Good luck
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Old 15-06-2021, 09:07   #8
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Re: Cruising with (or without) a dog

You did not mention how old your kids are or if they will accompany you. If they are old enough to stay ashore while you and your wife are gone, they can keep the dog. Or a friend who likes dogs can board your dog while gone. We enjoy sailing with our dog, but we just sail locally. Transporting an animal to other countries will likely be a major hassel.
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Old 15-06-2021, 09:17   #9
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Re: Cruising with (or without) a dog

Read "Addicted to Sailing" by Norris Hoyt. There's a great chapter about how he and his family sailed with their dog. I won't go into details, but parts of his story are hysterical...

My wife just got a dog. A puppy. I told her two things. One, I won't pick up dog poop when walking the dog and two, the dog can't come on the boat. I have enough trouble with human hair. No dog.

So either the dog stays with one of my sons, or I go solo...
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Old 15-06-2021, 09:18   #10
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Re: Cruising with (or without) a dog

Better still, take the dog and leave the wife behind. thumb:
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Old 15-06-2021, 09:27   #11
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Re: Cruising with (or without) a dog

We cruised with a yellow lab. He loved the boat, and he was clipped in with his harness. My wife really enjoyed having him on board. I took him to shore to pee and poop, so no overnight crossings with the dog. We stayed coastal. Also, we stayed in the US.
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Old 15-06-2021, 09:29   #12
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Re: Cruising with (or without) a dog

We have a Border Collie aboard that has been to Alaska and back via the inside passage. He has loved to be on the boat. His reaction to whales and other marine life has been incredible. Unfortunately he is getting old and can't jump aboard as easily anymore (hip dysplasia). Lifting him aboard from the dinghy is a little tricky - he is 75 pounds.

If going to Canada be sure to have dog's inoculation papers with you. Both Canadian and US customs may want to see them.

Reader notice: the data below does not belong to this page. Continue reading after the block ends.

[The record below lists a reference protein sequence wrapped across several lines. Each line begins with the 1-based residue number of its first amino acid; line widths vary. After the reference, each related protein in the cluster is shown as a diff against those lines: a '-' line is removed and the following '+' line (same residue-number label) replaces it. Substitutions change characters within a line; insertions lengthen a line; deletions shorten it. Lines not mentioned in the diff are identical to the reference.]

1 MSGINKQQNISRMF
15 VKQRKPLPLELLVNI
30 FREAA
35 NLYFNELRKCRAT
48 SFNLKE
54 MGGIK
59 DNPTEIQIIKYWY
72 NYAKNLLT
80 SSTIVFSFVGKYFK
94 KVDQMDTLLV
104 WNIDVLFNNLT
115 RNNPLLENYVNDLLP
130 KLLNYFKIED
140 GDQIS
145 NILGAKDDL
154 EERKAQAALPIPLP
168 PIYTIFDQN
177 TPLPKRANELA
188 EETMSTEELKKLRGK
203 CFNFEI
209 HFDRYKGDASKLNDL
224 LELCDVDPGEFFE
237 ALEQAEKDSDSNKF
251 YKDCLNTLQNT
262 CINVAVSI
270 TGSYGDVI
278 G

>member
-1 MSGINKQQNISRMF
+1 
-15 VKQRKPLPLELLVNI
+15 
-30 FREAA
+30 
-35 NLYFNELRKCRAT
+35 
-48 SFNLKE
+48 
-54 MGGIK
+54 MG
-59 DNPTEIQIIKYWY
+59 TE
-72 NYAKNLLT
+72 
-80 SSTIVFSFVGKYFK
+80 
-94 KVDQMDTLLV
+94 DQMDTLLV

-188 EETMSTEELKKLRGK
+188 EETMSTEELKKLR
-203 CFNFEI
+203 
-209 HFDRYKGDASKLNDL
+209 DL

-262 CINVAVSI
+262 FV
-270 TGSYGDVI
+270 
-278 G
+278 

On the practical side he quickly learned to do his business on deck. The salt water pressure wash makes quick work of it. Many dogs will burst before going on a boat so we are lucky to avoid twice daily trips ashore.
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Old 15-06-2021, 09:32   #13
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Re: Cruising with (or without) a dog

whahahaha, great self inflicted wound! Love!

I'm looking for a Skippertjie (Belgian barge dog type) myself.

I think you'd have to get the dog to take to swimming at anchor, and keep the hair short?

But they should stay busy on a passage I suspect, chasing every passing reflection, bow wave, distant booby, and generally moving about....

Get it to use 'the mat' before you go aboard is my advice!

Good Luck!
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Old 15-06-2021, 09:34   #14
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Re: Cruising with (or without) a dog

Some take their dogs, but it's not an easy go. Potty training can be tough, many trips to shore so they can relieve them selves, some animals are never ok with the sea motion, dogs are slippery on fiberglass decks.
It probably depends on how the dog does with it, otherwise it's not fair to the dog.
Will you travel outside the US? That's another issue to keep up with.
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Old 15-06-2021, 09:35   #15
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Re: Cruising with (or without) a dog

You donít say where you intend to cruise, and that can make a huge difference.

I recently returned form sailing for three months in the Bahamas with my mini labradoodle, Jack, who was 6 months old when I set out and is 10 months old now.

Jack is generally well behaved, but he does need to be walked twice a day. Since I was mostly moored or anchored out, that involved loading him into the dinghy, landing on the beach and playing ball for an hour or so. He loved it. Was it a fair bit of work for me? It was, but I enjoyed our walks a lot.

Many restaurants in the Bahamas have outside seating and he was always welcome. I couldnít take him into grocery stores, so I had to leave him aboard on occasion, but that was pretty rare.

The Bahamas make importing o dog pretty easy, and since we were in the same country as we went from island to island, clearing in and out wasnít a burden.

The biggest issue was the passage y to and from the U.S. to the Bahamas. My home port is Charleston, SC, and I sailed the 450 miles direct. Jack doesnít much care for passages, but he simply got in the berth with anyone who was off watch. He will pee and poop on deck. I trained him from the beginning to do so, though he prefers going ashore. On a three day passage, he pees and poops maybe twice. I suspect heíd adapt on longer passages, but thatís not in my plans at the moment.

Iím looking forward to heading back to the Bahamas with Jack this fall.

PM me if you have further questions.

Scott